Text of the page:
As the 2014-2015 school year ended, two charters officially closed due to charter revocation decisions by the Delaware State Board of Education. Moyer and Reach Academy for Girls closed their doors forever, but five more were opening up in August: Delaware Design-Lab High School, Delaware Met, First State Military Academy, Freire Charter School, and Great Oaks Charter School.
Towards the end of September, issues started to rise with one of the new charters, Delaware Met. After the school was placed on formal review by the State Board in October, the Charter School Accountability Committee voted yesterday for a recommendation of charter revocation at the end of this marking period, in January 2016.
Earlier in the year, with all of the charter movement, as well as the designation of the sixPriority Schools in Christina and Red Clay, the Wilmington Education Advisory Commission recommended a charter moratorium in Wilmington until the state could come up with an action plan for charters in Delaware. This became legislation in the Spring, and this all morphed into the current Wilmington Education Improvement Commission which is leading a redistricting effort in Wilmington. While charters don’t make the news a lot coming out of this, they are certainly a part of any plans that come out of the commission. The State Board of Education will vote on this in January 2016. Meanwhile, the DOE and the State Board are working on the Statewide Resources for Educational Opportunities in Delaware to determine how all schools in Delaware can best serve their students.
Due to the events at Family Foundations Academy and Academy of Dover, House Bill 186 caused controversy in the Spring. Introduced by State Rep. Kim Williams , Hosue Bill 186 dealt with how charter schools are audited. The bill morphed a couple of times into the final bill which passed the House in June and will land in the Senate Education Committee come January. As well, State Rep. John Kowalko openly and publicly opposed the Charter School Transportation Fund and the Charter School Performance Fund. Rep. Williams also introduced a bill to make sure if a charter school student transfers mid-year to a traditional public school district, the money would follow the student. That bill has not even been heard by the House Education Committee, over ten months after its introduction. I’ve heard rumblings of legislation which would make sure traditional districts send timely information on students that transfer to charters, especially in regards to IEPs and discipline. Which is fine in theory, but there is a caveat in the potential legislation about the districts paying for the funding if the charters don’t receive that information in a timely fashion. That will be a bill to watch in 2016 if it garners enough support to become potential legislation. It will be a lightning rod of controversy between the pro and con charter crowd in Delaware.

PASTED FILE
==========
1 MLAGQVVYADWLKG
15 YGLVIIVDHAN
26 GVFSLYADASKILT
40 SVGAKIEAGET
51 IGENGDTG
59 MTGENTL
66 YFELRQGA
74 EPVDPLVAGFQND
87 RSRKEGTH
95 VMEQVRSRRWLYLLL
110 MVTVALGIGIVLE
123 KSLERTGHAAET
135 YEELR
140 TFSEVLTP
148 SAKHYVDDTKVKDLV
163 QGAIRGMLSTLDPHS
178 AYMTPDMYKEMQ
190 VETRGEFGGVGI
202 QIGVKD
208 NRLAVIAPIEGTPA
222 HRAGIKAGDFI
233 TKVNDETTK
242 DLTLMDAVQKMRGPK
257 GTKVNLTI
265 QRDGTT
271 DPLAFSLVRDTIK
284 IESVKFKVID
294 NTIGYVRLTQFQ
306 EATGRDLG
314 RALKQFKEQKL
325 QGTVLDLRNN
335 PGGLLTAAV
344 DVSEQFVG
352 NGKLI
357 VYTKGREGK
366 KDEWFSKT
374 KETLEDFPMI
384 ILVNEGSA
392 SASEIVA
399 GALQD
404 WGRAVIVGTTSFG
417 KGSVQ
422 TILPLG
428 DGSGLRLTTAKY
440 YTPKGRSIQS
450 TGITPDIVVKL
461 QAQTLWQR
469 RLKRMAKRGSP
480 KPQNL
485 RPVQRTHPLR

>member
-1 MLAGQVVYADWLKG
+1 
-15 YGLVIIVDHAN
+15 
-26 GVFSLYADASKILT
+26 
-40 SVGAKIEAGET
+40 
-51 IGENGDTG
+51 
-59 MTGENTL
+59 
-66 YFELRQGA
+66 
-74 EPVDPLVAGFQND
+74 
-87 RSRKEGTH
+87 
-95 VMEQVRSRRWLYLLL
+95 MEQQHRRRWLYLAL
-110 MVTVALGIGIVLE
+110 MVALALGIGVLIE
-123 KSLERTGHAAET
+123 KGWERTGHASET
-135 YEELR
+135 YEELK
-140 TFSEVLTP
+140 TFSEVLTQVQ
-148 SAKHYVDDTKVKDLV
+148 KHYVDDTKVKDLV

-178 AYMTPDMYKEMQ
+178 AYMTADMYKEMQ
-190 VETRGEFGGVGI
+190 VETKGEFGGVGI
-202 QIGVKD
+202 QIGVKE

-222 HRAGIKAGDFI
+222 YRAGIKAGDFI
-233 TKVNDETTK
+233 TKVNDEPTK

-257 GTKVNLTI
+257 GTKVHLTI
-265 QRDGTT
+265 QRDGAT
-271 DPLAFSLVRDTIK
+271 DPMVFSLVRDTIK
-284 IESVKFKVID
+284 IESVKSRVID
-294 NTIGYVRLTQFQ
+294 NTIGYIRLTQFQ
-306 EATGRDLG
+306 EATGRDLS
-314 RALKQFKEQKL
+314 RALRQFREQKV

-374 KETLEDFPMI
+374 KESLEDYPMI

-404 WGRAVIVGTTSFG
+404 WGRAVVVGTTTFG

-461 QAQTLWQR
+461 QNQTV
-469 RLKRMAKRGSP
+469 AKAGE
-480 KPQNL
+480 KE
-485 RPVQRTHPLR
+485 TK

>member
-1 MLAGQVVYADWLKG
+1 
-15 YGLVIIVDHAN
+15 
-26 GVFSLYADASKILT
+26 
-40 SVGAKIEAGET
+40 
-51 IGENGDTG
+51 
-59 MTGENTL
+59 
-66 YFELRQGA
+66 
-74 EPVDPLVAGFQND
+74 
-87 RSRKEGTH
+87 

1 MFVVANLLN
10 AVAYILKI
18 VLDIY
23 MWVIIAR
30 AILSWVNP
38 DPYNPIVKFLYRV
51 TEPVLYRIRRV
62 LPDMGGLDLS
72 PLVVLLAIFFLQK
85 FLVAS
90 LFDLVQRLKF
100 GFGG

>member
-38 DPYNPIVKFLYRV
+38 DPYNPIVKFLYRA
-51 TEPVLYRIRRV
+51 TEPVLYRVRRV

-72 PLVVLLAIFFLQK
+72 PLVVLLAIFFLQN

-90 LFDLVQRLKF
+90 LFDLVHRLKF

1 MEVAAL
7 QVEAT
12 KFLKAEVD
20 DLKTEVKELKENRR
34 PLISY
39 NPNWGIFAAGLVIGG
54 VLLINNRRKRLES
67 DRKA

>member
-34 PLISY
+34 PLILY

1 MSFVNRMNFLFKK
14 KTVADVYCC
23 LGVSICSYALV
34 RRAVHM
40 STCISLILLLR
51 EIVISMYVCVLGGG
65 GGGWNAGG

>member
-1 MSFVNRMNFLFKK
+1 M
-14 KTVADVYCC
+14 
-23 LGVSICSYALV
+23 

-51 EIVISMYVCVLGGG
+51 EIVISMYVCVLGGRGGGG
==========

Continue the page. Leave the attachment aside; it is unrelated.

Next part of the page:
All of this charter school activity has certainly kept Nagourney and her staff on their toes at the DOE in Dover. With a staff of four, this is a great deal of work for this office. Add in modifications, performance reviews, special education compliance, standardized testing, and leadership changes among the charters in 2015, Nagourney definitely had her busiest year ever at the DOE. It is no secret I have issues with many concepts behind charter schools as well as the DOE, but I believe the Delaware DOE has come a long way in terms of monitoring the charters and taking action when needed. This can all be attributed to the leadership of Jennifer Nagourney. While her name doesn’t get thrown around in the media the way Secretary Godowsky or even Penny Schwinn does, make no mistake that Nagourney is one of the busiest leaders at the DOE. I am hoping, for her sake, that 2016 does not throw as many challenges her way. In fact, the Charter School Office is taking another look at how the Organizational part of their charter performance framework is made up and a working group will be starting to make recommendations on this.
Nagourney, in my opinion, is one of the strongest leaders at the Delaware DOE. This is not an honor I usually give to anyone down there! At least there is only one charter opening up next year in the form of Delaware STEM Academy. I am pretty sure the DOE will be watching very carefully at how any new charters use their planning period between approval and opening to make sure a Delaware Met never happens again! My biggest wish for this office to carefully monitor special education at Delaware charters. I’m sure that falls under the watch of the Exceptional Children Resources Group at the DOE, but I can say with certainty they are missing a lot. It is not every charter, but it is far too many. I have tons of issues with special education as a whole in Delaware, but some charters do not even know the most basic fundamental aspects of special education laws.
Underneath all of this is a potential ticking time-bomb in the form of the ACLU and Delaware Community Legal Aid complaint to the Office of Civil Rights a year ago. This complaint alleged certain charter schools discriminated against minorities and students with disabilities in their application process. If it becomes a law suit, it would be against the State of Delaware and the Red Clay Consolidated School District who is the only district charter school authorizer in the state. Information was sent to that office in February this year, but no ruling has come down since. This could happen at any time.